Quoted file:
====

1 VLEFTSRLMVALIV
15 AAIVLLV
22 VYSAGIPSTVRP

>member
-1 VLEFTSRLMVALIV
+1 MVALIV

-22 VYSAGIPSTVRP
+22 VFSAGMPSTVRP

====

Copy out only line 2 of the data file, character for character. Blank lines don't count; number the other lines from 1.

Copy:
15 AAIVLLV